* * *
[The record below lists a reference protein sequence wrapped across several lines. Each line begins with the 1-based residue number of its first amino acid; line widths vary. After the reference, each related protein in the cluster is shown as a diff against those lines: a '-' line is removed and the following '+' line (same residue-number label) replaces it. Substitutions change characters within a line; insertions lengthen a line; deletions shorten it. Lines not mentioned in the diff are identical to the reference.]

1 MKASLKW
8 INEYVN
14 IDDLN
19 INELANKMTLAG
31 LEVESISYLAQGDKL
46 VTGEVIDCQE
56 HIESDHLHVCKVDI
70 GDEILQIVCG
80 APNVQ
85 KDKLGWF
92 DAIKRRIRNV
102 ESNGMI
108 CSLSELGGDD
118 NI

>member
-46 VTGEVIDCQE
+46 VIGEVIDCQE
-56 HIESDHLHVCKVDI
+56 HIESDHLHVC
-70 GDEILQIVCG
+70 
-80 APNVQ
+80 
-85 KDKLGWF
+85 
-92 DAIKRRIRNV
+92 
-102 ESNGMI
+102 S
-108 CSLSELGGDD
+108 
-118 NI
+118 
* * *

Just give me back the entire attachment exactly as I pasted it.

[The record below lists a reference protein sequence wrapped across several lines. Each line begins with the 1-based residue number of its first amino acid; line widths vary. After the reference, each related protein in the cluster is shown as a diff against those lines: a '-' line is removed and the following '+' line (same residue-number label) replaces it. Substitutions change characters within a line; insertions lengthen a line; deletions shorten it. Lines not mentioned in the diff are identical to the reference.]

1 MKASLKW
8 INEYVN
14 IDDLN
19 INELANKMTLAG
31 LEVESISYLAQGDKL
46 VTGEVIDCQE
56 HIESDHLHVCKVDI
70 GDEILQIVCG
80 APNVQ
85 KDKLGWF
92 DAIKRRIRNV
102 ESNGMI
108 CSLSELGGDD
118 NI

>member
-46 VTGEVIDCQE
+46 VIGEVIDCQE
-56 HIESDHLHVCKVDI
+56 HIESDHLHVC
-70 GDEILQIVCG
+70 
-80 APNVQ
+80 
-85 KDKLGWF
+85 
-92 DAIKRRIRNV
+92 
-102 ESNGMI
+102 S
-108 CSLSELGGDD
+108 
-118 NI
+118 